You and I are two young, educated Europeans in the late 17th century, right at the dawn of the Enlightenment. We are up to date on some of the new philosophy, where talk of “individual freedom” and “human rights” has dominated the intellectual discussion of what an ideal society looks like. We have also witnessed the new sciences start to develop, only to be routinely hampered by the oppressive power of the Church. We feel like we are on the brink of major social revolution, a fundamental revaluation of human life and society, but the power of the Church and of the Kings and Lords is incredibly strong, and the future is uncertain.
One day, I come to you in hushed tones. “I fear that we may never realize the ideals of our Enlightenment,” I say, “because I do not believe such an ideal society is possible under the oppressive rule of the Church. The Church will never recognize a conception of human freedom that challenges their absolute authority.”
“Nonsense!” you reply. “The ideal of human rights and a liberal society is a noble goal, and one worth pursuing for the good of all people. But the Church is a fact of life, and it has been this way for generations, back to Constantine himself. However we choose to realize the ideal state, we must do it while acknowledging the power and authority of the Church. Only by cooperating with the Church and its wishes will we be able to advance our cause. That’s how it has always been, that’s how it always will be.”
I object again, suggesting that individual liberty cannot be realized within a theocratic state. “In order to realize a genuinely liberal society, we must have asecular society! The road to human rights requires bringing down the Church and its monopoly on power.” You silence me again, staring at me like I’ve gone mad.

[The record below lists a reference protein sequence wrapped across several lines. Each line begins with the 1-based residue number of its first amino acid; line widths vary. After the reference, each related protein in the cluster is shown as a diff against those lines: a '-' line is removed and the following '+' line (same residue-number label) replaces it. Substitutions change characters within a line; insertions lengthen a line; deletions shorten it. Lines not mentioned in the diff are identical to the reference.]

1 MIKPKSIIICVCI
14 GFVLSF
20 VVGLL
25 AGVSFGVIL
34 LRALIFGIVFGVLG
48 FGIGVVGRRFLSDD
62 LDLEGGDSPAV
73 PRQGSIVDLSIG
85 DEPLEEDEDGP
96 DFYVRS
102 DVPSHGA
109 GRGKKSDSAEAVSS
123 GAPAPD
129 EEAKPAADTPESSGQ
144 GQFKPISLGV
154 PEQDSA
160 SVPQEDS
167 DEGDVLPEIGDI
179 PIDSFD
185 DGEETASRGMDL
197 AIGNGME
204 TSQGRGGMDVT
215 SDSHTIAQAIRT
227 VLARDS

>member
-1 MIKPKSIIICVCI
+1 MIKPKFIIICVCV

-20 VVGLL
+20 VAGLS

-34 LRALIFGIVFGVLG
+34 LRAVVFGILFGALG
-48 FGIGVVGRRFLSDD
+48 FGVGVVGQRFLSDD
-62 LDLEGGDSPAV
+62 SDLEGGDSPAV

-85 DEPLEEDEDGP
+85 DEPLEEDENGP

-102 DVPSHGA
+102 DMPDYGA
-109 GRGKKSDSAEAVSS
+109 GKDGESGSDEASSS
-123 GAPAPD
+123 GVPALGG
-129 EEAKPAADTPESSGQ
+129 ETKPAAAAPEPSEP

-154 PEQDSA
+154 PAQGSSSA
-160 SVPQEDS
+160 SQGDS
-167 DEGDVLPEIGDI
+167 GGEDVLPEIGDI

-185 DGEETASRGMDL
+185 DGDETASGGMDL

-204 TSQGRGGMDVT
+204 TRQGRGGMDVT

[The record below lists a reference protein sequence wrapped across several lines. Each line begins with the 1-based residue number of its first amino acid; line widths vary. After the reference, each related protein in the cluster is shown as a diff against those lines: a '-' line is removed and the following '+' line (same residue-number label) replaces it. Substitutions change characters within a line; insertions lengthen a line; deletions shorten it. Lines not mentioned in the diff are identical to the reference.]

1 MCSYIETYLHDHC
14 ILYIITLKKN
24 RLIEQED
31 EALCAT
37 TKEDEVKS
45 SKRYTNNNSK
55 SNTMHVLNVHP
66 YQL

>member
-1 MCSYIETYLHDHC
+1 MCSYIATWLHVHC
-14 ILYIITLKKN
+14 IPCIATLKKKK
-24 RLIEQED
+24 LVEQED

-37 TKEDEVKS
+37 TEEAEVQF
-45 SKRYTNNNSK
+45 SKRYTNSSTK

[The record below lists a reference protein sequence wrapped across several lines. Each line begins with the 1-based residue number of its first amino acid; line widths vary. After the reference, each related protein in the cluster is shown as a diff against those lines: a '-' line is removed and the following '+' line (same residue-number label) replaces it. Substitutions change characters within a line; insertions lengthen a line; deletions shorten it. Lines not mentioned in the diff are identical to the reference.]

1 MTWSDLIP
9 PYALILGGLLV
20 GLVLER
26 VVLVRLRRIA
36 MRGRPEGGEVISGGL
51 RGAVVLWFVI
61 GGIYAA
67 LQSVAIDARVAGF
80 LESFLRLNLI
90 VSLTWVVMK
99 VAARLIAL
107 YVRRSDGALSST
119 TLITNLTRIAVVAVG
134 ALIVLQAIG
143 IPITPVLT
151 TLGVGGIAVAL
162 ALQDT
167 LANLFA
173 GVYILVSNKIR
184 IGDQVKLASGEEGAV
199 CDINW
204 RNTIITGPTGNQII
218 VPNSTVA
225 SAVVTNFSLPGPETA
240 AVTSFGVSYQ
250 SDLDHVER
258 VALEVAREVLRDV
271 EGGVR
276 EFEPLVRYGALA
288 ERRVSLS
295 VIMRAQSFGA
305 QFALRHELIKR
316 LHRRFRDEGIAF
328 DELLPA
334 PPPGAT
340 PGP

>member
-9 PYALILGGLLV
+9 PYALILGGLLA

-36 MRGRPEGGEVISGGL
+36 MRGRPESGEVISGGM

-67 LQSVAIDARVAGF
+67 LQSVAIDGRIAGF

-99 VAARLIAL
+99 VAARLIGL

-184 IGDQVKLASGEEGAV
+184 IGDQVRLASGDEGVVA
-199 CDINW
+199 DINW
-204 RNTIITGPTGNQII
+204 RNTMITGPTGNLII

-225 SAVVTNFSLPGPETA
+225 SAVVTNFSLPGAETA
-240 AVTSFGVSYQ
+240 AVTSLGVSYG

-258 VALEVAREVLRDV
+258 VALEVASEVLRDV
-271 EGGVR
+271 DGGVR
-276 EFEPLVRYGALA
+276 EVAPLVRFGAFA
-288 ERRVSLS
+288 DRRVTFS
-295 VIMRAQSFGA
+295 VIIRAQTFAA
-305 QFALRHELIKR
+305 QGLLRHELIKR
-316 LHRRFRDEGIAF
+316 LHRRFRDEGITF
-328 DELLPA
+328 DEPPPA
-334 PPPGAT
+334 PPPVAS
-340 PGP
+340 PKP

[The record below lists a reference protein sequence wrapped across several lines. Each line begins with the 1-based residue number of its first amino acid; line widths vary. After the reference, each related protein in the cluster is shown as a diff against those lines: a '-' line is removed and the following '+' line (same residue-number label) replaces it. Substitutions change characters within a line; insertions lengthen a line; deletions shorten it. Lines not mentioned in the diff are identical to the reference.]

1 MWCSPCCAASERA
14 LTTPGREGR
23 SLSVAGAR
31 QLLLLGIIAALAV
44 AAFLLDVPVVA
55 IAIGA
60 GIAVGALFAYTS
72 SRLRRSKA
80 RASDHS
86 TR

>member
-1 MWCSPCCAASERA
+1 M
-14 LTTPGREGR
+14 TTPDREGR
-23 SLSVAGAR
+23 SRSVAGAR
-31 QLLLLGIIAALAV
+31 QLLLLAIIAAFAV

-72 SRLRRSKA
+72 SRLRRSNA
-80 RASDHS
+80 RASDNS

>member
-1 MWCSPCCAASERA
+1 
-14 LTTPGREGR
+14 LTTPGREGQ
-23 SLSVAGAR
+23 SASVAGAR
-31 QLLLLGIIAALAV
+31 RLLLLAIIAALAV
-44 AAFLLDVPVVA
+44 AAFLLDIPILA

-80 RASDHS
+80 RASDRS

“Enough! Even if I agree that a secular society would be ideal, it will never happen! Religion is part of human nature, and we will always structure our societies on the basis of our religious beliefs. Maybe intellectuals like us can daydream about secular societies, but the masses in the fields need their Church to keep them sane and civil; even a day without the Church would surely drive them to chaos. How could society possibly manage without the Church? The very idea is so far-fetched, it is not worth considering. Any plans for a new society that include secularization are simply unrealistic.”
And yet here we are, a few hundred years later, most of us in states that are quite explicitly secular. Religion is still a powerful force in society, but it is no longer an immutable organizing principle. Secularism is not only commonplace, but assumed as part of the basic institutional framework that structures the social lives of most of the people in the world. At the dawn of the Enlightenment, such an idea would easily be considered so outlandish as to be not worth entertaining, but today we take it for granted.
We are now at a time when the budding ideals of our coming Digital Age, of open access and participation, have secured such a hold on the public imagination that a systematic reshaping of society seems inevitable. We are increasingly confident in our ability to self-organize and accomplish great things. But in hushed tones I must confess: I fear that Digital ideals will never be realized under the oppressive rule of Money. Open access and participation simply are not profitable, and so we must challenge the authority of the Almighty Dollar. We need a society without money.
Original post: https://plus.google.com/u/0/117828903900236363024/posts/GbvhFRWhpxn